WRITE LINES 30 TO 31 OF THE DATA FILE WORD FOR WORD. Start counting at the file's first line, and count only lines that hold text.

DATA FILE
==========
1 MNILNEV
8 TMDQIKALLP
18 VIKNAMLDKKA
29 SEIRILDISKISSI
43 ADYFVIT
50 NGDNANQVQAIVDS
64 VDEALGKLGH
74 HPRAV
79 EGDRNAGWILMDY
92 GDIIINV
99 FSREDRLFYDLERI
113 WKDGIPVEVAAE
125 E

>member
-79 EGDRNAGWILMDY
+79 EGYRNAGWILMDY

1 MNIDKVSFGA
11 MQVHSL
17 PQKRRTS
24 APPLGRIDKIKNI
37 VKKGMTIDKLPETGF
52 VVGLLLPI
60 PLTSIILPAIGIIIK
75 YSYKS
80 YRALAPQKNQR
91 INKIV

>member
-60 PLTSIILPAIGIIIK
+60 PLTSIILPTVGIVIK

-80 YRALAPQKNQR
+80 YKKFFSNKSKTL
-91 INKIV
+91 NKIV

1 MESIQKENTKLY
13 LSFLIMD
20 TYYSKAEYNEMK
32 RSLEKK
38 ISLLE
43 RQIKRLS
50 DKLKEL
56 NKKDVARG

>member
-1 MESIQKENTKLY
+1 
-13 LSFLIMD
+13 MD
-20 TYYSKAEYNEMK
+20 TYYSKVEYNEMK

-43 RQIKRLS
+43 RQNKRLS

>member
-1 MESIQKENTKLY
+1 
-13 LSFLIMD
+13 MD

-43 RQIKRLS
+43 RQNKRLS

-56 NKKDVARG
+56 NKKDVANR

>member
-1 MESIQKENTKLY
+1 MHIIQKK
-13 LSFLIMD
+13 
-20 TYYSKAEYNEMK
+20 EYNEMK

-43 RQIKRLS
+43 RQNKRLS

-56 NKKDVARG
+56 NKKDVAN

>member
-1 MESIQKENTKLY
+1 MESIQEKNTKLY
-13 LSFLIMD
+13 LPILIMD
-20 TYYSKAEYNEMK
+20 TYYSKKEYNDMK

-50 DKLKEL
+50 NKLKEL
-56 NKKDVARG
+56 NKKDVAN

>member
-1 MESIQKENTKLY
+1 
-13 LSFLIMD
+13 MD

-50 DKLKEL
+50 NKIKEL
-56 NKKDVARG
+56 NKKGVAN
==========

-80 YRALAPQKNQR
+80 YKKFFSNKSKTL